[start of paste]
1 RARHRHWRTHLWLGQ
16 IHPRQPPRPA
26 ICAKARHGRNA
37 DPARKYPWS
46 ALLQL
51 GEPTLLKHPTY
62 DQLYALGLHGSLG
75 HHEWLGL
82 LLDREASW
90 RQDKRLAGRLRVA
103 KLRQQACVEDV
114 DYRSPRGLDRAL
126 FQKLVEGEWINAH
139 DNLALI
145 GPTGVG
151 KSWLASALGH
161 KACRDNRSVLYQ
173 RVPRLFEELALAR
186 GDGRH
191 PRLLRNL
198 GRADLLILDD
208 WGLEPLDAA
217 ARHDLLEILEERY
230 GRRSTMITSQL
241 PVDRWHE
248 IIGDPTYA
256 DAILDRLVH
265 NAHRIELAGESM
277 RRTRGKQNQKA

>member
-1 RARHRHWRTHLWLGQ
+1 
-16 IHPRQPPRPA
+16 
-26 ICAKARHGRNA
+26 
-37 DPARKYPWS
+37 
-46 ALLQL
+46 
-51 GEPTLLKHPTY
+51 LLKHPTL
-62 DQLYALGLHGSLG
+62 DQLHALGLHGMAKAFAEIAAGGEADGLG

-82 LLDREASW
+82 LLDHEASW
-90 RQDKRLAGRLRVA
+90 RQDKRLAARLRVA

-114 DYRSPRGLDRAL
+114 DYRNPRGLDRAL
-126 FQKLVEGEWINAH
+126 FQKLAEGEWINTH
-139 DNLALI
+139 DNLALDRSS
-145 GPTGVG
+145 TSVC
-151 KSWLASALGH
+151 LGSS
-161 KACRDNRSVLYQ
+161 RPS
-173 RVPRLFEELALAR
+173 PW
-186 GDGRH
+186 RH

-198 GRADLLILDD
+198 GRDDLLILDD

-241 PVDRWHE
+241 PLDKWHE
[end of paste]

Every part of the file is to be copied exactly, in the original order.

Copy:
1 RARHRHWRTHLWLGQ
16 IHPRQPPRPA
26 ICAKARHGRNA
37 DPARKYPWS
46 ALLQL
51 GEPTLLKHPTY
62 DQLYALGLHGSLG
75 HHEWLGL
82 LLDREASW
90 RQDKRLAGRLRVA
103 KLRQQACVEDV
114 DYRSPRGLDRAL
126 FQKLVEGEWINAH
139 DNLALI
145 GPTGVG
151 KSWLASALGH
161 KACRDNRSVLYQ
173 RVPRLFEELALAR
186 GDGRH
191 PRLLRNL
198 GRADLLILDD
208 WGLEPLDAA
217 ARHDLLEILEERY
230 GRRSTMITSQL
241 PVDRWHE
248 IIGDPTYA
256 DAILDRLVH
265 NAHRIELAGESM
277 RRTRGKQNQKA

>member
-1 RARHRHWRTHLWLGQ
+1 
-16 IHPRQPPRPA
+16 
-26 ICAKARHGRNA
+26 
-37 DPARKYPWS
+37 
-46 ALLQL
+46 
-51 GEPTLLKHPTY
+51 LLKHPTL
-62 DQLYALGLHGSLG
+62 DQLHALGLHGMAKAFAEIAAGGEADGLG

-82 LLDREASW
+82 LLDHEASW
-90 RQDKRLAGRLRVA
+90 RQDKRLAARLRVA

-114 DYRSPRGLDRAL
+114 DYRNPRGLDRAL
-126 FQKLVEGEWINAH
+126 FQKLAEGEWINTH
-139 DNLALI
+139 DNLALDRSS
-145 GPTGVG
+145 TSVC
-151 KSWLASALGH
+151 LGSS
-161 KACRDNRSVLYQ
+161 RPS
-173 RVPRLFEELALAR
+173 PW
-186 GDGRH
+186 RH

-198 GRADLLILDD
+198 GRDDLLILDD

-241 PVDRWHE
+241 PLDKWHE